She called the possible candidate and told him that HE had violated the Brown Act and that no Board member could now speak to him.

Oy yoi yoi.

Idiot Person Posing As President, the PUBLIC is not bound by the Brown Act, only the Board. The public can communicate with whomsoever they wish. It's actually encouraged! No, really! It's up to the elected officials to keep their noses clean. (Did you report the member of your Board to the authorities? Why no, you did not. Oh great.)

I told my friend on the phone, "Look. Stop talking to the Board members right now. You have their support; what more do you need to say? Apologize profusely to the president and then see how it goes. Go talk to the Superintendent to learn about some issues in the District so you can be knowledgeable when they interview you. It'll be fine."

"But what about the Brown Act? Is the Attorney General going to call me or something?"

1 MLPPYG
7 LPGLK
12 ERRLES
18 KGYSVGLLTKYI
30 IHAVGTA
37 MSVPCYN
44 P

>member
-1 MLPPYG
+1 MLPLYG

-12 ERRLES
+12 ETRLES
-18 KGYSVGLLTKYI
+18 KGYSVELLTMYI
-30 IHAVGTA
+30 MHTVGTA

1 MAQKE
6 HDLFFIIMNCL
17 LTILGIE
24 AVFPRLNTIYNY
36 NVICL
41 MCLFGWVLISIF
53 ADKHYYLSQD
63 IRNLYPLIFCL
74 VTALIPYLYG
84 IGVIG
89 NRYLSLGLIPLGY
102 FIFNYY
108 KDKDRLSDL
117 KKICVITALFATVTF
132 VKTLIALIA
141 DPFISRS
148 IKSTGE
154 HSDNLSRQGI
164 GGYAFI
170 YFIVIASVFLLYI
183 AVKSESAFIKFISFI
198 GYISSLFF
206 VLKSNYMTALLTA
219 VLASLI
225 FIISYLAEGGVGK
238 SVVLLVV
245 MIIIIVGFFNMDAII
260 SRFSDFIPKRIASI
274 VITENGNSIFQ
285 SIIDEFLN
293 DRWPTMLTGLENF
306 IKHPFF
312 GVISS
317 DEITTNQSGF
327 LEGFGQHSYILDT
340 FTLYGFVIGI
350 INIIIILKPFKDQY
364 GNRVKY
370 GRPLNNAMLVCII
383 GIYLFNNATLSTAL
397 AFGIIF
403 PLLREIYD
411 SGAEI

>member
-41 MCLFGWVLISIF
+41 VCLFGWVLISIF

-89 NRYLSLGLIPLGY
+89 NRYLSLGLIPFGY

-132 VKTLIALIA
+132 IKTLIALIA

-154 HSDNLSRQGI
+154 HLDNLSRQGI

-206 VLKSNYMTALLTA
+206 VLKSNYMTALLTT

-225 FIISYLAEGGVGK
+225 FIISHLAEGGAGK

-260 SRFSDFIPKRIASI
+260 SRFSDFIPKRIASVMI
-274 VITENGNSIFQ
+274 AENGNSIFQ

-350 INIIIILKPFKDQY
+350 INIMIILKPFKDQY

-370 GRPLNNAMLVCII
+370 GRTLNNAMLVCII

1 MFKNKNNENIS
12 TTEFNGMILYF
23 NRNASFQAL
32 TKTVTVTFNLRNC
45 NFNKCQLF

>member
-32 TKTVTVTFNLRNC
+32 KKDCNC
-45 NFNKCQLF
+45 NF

"No. No. First of all, the AG is only for criminal matters, not governmental. No one's going to be calling you. You did nothing wrong. Remember, you are not a citizen of France. You are not bound by French laws. Who knows? You could be breaking three or four French laws a day. Who cares? The Board is bound by the Brown Act, not you."

"Oh. OK. That makes sense. Boy, she really is a bully, isn't she?"

"Uh. There's no response to that which will be at all polite."

"Is that why you're not putting up your name?"

"Uh. Let's just say that I'm done being a citizen of France and leave it at that. OK?"

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A few days before this I got a call from the VP at the Middle School asking me to please put in my application because the employees were worried about the lack of expertise on the Board. Oh, jeez. I wouldn't mind going up there and being appreciated, but I think my passport's truly expired.